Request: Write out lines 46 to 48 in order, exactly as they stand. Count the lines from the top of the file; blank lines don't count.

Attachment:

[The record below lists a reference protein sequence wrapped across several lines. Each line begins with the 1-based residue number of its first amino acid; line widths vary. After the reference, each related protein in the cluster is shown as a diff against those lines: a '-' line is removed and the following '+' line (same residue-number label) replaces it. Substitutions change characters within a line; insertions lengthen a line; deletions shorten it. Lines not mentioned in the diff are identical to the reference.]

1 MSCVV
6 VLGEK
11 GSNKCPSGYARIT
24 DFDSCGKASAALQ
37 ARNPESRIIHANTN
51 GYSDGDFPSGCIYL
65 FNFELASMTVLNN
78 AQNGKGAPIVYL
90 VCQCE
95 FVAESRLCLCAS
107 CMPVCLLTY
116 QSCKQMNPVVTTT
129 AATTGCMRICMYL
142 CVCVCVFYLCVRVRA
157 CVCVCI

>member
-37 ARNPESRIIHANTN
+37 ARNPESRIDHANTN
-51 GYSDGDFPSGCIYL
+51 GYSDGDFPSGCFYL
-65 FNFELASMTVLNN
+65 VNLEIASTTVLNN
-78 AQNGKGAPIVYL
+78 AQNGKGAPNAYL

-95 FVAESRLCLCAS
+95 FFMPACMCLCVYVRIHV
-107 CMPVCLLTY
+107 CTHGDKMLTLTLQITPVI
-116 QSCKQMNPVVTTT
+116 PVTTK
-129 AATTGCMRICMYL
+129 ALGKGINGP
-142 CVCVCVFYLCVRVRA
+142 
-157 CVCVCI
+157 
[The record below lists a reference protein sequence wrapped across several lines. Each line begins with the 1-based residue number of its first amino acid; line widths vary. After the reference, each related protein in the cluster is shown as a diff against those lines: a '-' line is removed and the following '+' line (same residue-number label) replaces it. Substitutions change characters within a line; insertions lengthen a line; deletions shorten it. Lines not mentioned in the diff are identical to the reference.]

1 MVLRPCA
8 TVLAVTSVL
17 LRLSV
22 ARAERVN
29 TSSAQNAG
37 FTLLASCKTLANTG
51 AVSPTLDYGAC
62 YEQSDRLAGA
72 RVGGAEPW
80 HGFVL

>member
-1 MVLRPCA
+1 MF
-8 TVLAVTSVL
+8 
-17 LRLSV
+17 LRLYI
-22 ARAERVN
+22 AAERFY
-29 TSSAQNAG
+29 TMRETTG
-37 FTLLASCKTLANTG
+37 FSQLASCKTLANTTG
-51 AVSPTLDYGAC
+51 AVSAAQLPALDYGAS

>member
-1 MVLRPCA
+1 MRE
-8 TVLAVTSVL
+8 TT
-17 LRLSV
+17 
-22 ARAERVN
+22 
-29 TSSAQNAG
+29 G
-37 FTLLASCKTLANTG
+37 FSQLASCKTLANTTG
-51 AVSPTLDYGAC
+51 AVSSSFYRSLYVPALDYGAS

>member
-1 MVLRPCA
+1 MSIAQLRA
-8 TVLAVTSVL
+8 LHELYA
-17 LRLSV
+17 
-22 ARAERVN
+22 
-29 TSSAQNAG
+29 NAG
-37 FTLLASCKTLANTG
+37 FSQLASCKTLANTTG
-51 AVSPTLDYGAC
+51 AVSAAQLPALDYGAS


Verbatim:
62 YEQSDRLAGA
72 RVGGAEPW
80 HGFVL